Followup to “My Disillusionment with Clojure and Lisps”

I’ve had long and heated discussions on reddit and some more constructive here on medium after posting my last article, and I’ve come to mellow my stance. I’ve had people point out of points of pure fact I got wrong, new developments and features I didn’t know about.

A lot of my critique does not apply to Common Lisp so the original article should just have been specifically about Clojure.

I also forgot to write in my last article that my information is ~1–2 years or so out of date, which is probably significant. My bad.

Here follows a point by point of my changed stances.

Multiple forms return/insert

It’s been pointed out that the use case I had is already supported in reagent by just inserting a seq. Reagent will unroll it in place just fine.

Another suggestion was to unroll it in place with splicing. This turns out to be exactly what I want. With a naming convention it should be very nice. Much nicer than the special handling of seqs in reagent I think because it’s more explicit and doesn’t rely on someone upstream implementing a feature so the solution is more broadly applicable. I was under the impression this feature was only available in macros, which turns out not to be the case. This is an example of how to use it:

Keyword arguments

People have pointed me to defnk for keyword arguments. Still has issue with dropping arguments:

so my critique still stands: positional arguments suck (especially in dynamic languages) because removing an argument in the middle of an argument list is a super brittle operation. Plus readability is bad compared to keyword arguments. No one has yet pointed me to a good keyword argument system in Clojure, and the ones people do recommend are bad because removing an argument from a function causes no crashes at call sites that still use the old removed argument.

DSLs everywhere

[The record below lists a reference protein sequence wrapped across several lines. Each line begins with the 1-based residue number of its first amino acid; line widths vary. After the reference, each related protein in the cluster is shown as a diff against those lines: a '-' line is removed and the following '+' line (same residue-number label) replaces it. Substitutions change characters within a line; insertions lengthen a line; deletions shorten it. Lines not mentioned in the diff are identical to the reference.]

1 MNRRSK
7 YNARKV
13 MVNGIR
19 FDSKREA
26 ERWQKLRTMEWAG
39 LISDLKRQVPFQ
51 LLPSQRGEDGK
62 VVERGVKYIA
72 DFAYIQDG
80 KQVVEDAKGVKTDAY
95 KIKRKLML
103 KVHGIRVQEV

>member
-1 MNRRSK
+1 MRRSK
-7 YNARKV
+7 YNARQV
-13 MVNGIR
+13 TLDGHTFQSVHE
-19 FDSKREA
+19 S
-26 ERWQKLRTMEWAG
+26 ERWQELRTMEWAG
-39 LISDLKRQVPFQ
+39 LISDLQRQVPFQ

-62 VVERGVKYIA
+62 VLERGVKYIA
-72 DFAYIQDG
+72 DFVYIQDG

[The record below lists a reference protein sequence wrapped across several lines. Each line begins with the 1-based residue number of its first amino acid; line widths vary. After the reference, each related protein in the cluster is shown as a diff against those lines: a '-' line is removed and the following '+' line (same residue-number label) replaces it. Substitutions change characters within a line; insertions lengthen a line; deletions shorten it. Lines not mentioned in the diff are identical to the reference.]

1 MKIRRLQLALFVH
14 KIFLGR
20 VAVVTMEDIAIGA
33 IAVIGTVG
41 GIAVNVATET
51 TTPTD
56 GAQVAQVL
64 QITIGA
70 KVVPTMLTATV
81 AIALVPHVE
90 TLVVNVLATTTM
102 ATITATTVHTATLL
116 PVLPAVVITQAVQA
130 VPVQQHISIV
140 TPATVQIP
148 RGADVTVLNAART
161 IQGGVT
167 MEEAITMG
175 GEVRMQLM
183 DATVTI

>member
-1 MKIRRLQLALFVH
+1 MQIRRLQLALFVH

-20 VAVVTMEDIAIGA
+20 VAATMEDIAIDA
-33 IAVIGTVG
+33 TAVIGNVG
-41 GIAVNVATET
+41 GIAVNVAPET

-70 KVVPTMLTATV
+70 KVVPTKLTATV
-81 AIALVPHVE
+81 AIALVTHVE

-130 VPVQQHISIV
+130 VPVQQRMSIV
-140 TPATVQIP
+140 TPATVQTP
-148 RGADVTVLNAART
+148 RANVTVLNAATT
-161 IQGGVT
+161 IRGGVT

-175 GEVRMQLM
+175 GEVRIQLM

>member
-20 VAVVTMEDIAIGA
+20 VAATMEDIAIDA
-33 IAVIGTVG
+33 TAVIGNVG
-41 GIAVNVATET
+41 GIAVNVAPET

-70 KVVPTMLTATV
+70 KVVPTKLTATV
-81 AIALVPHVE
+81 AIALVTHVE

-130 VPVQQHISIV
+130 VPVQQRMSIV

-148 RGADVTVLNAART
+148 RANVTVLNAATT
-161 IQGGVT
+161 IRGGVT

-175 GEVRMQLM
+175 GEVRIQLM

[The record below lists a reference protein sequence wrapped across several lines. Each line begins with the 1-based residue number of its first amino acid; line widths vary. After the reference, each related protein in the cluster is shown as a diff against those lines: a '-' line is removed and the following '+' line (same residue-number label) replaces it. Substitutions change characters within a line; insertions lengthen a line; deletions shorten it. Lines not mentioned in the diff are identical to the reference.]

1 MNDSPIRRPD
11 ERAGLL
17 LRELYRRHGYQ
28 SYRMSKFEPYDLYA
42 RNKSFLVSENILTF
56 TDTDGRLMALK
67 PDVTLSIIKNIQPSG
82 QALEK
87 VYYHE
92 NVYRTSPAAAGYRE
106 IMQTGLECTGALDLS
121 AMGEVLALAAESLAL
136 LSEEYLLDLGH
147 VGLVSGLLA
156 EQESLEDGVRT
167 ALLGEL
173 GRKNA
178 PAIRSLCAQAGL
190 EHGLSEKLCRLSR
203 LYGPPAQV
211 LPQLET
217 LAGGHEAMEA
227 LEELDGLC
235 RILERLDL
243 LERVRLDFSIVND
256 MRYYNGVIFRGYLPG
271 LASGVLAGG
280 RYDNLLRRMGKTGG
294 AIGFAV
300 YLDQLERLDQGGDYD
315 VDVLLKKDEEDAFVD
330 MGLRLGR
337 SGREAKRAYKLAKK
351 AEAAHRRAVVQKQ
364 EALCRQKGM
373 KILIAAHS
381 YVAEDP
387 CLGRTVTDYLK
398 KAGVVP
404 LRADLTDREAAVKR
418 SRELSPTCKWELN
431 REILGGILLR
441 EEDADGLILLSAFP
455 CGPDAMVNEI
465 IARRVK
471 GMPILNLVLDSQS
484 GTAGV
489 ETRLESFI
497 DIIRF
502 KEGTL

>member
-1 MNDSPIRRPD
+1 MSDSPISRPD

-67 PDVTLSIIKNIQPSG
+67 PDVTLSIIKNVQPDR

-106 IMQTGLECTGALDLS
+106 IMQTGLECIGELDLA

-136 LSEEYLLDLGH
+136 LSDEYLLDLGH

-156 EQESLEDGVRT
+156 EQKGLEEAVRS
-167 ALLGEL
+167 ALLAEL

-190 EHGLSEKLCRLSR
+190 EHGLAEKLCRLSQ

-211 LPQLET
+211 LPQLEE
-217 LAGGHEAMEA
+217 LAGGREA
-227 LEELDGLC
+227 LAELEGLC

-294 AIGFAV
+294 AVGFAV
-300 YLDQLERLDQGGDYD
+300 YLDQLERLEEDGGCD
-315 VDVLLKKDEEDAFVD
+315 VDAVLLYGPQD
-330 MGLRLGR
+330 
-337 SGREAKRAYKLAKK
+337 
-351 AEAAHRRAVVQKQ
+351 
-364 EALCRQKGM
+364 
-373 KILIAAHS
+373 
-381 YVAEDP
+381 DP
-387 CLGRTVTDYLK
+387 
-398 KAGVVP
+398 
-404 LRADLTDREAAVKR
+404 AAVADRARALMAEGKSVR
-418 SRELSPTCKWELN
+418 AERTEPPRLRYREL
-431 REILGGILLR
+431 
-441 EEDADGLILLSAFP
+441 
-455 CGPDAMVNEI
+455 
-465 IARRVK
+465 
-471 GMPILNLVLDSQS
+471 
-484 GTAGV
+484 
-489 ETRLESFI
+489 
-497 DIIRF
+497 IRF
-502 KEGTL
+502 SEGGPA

Alex Miller:

The new spec library for Clojure will enable the next level of data to boost these tools further as well.

I’m hopeful this solves the technical and tooling sides of the problem at least partially, maybe even fully. Significant work that I didn’t know about is obviously going into fixing this deficiency and that’s great!

I am going to paraphrase (heavily) here because I can’t for the life of me find the exact quote (and thus who wrote it):

~In theory Clojure is an untoolable mess, but in practice it’s pretty nice~

This is a good argument I think! Maybe (defn foo [& args]…) is in fact so uncommon outside the standard library that it doesn’t matter much. And tooling can handle the standard lib with special rules or the upcoming clojure.spec (even if the latter requires some user input in their own code, that’s probably something people will do to get the tooling to behave).

Statistics and community collective behavior matters. C++ people all learn that operator overloading is Bad, but in Python I’ve found it to be fine almost always. It’s more about how the statistics of the usage patterns turns out in practice than the concept itself.

I still feel that the standard lib contains too many of these, effectively creating a language with a needlessly big surface area and too little visual syntax to hang all that information on. A good IDE could maybe help with this.


I need to check out Cursive again, or ask colleages that use Clojure to show it to me. I am more positive towards Clojure now than before publishing the article. I’ll definitely try to reduce my exposure to reddit comments a bit :P

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Programmer at TriOptima where we lower risks in the financial system.

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